But the Base is also attempting to gin up confrontations between states and the federal government. Teabaggers are the least of it. According to the Tenth Amendment Center, legislatures in 34 states have or are considering “State Sovereignty” resolutions. These would limit federal authority in areas not specifically enumerated by the US Constitution. Crazy as it may sound outside the fold of believers, several resolutions have won a degree of legislative approval. The governor of Oklahoma recently vetoed the resolution in his state. Alaska may be on the verge of sending a sovereignty bill to Governor Palin, whose husband was previously a member of the Alaska Independence Party

Texas governor Rick Perry has already gone further, dropping hints about Texas independence at a teabag demonstration.  Former Republican Speaker of the US House of Representatives Tom Delay later explained to an incredulous interviewer how Texas might get the United States to kick it out of the country. Perry’s rhetoric was apparently more about improving his reelection prospects than actual secession. A recent DailyKos poll found Texas Republicans evenly split on whether Texas would be better off as an independent nation. Fifty-one percent of them approved Governor Perry’s suggestion that Texas might have to leave the United States.

Rightwing military and law enforcement personnel are also organizing, half-underground, to support guns and state sovereignty. The expressed intent of the Oath Keepers is refusal to carry out orders believed to conflict with the Constitution. Some of the group’s ten points make sense across the political spectrum. However the fifth reads, “We will NOT obey orders to invade and subjugate any state that asserts its sovereignty.” Another refuses to comply with any order to “disarm the American people.” Oath Keepers founder Stewart Rhodes told G. Gordon Liddy–the felon of Watergate fame–in March of this year that the Oath Keeper membership roles included “hundreds” of active and “thousands” of retired personnel.

The Base clearly envisions changing the political landscape by nontraditional means, including confrontations over states’ rights. Americans are suckers for underdogs. We haven’t seen this level of domestic brinksmanship since presidents Eisenhower and Kennedy used the military to enforce school desegregation.

Prosecution of Bush officials

Heightened potential for “lone wolf” terrorism and the desperate machinations of a splintered conservative movement aren’t usually factored into discussions about Bush-era war crimes. Perhaps that broader context should be. Near-term prosecutions would further inflame militant wingnuts and play into the recruitment hand of both Base and big tent Republicans. Buchanan’s NASCAR America will see Condi Rice in cuffs as evidence of national weakness and subservience to world opinion. The power of that argument will only diminish with economic recovery and the passage of time.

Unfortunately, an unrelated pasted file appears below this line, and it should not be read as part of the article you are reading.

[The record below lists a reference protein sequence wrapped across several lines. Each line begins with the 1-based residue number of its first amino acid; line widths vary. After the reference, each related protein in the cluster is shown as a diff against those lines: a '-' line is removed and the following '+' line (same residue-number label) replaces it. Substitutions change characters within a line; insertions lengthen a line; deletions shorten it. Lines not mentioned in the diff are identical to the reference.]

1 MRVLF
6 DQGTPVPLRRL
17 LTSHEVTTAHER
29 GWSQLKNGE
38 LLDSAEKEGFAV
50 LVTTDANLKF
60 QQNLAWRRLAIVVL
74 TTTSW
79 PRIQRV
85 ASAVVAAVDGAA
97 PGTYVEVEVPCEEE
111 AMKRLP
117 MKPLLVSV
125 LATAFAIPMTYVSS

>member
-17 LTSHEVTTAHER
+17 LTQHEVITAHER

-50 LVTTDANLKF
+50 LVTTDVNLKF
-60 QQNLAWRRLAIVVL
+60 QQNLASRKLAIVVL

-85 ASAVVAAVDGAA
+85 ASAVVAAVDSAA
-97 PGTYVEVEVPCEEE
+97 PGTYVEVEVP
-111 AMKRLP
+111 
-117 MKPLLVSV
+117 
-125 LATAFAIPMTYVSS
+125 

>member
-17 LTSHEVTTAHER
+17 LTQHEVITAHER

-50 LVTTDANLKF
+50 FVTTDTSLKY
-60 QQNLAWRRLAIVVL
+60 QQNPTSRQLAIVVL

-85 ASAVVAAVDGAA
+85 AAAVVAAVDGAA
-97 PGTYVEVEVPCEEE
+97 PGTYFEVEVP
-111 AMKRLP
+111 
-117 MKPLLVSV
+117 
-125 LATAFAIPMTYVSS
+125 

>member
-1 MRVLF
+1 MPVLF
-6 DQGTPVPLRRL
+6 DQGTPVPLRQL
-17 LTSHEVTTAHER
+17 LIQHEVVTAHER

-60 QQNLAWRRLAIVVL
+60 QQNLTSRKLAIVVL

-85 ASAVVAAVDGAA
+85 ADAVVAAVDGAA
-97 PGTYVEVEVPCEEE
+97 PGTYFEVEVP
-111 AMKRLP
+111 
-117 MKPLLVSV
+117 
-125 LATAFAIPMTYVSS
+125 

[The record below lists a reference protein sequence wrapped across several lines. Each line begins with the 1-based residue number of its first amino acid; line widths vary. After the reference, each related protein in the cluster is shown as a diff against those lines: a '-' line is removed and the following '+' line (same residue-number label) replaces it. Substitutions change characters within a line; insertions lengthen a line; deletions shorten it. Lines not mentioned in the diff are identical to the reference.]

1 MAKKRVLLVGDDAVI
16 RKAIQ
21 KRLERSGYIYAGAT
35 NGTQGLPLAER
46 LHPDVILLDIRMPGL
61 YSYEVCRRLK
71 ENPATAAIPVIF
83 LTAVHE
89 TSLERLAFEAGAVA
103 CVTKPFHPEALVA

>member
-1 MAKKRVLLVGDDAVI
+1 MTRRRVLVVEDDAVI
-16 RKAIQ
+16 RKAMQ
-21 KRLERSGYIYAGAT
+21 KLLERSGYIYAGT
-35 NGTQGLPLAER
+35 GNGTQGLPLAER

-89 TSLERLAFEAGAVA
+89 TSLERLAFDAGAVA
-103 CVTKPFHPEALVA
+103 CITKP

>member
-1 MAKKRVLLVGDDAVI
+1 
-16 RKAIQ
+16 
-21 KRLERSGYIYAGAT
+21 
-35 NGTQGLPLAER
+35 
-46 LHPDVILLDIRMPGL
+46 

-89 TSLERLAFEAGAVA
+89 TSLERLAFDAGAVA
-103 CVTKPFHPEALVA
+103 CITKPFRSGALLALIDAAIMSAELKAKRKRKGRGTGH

There are reasons why General Pinochet escaped indictment in Chile until 2000. Trials of other former governmental torturers and murderers in Latin America have been similarly delayed. So have Cambodian proceedings against Khmer Rouge officials. In polarized countries—especially when the group out of power is armed to the teeth—early attempts at legal redress risk blood in the streets.

Contrary to the hopes of American exceptionalism, perhaps the United States isn’t so different than the rest of the world. Delay, however, does not equal a free pass. The long postponed trials in Latin America and elsewhere contain another lesson for perpetrator governments. Memory abides.

Michael Hopping is a freelance reporter and author. His first novel, Meet Me In Paradise, was released in 2007. He may be reached at info@wastelandrunes.com

3 comments on “Bush on Trial? / By Michael Hopping
  1. A very provocative piece! The faster the GOP implodes, the better for the nation, but I’m afraid the hard core of true believers, no less than 20% of the adult US population will still constitute something to worry about.

  2. No one can say we haven’t been given fair warning. But isn’t some of these rightwing oaths also an obstacle to a federal clampdown on any form of serious dissent?

  3. As I’ve come to expect from Mike Hopping, this essay is right on the money. The present danger is very real. But tre’s no statute of limitations for murder, so, like Pinochet, America’s war criminals may face the judicial music long after the commission of their crimes.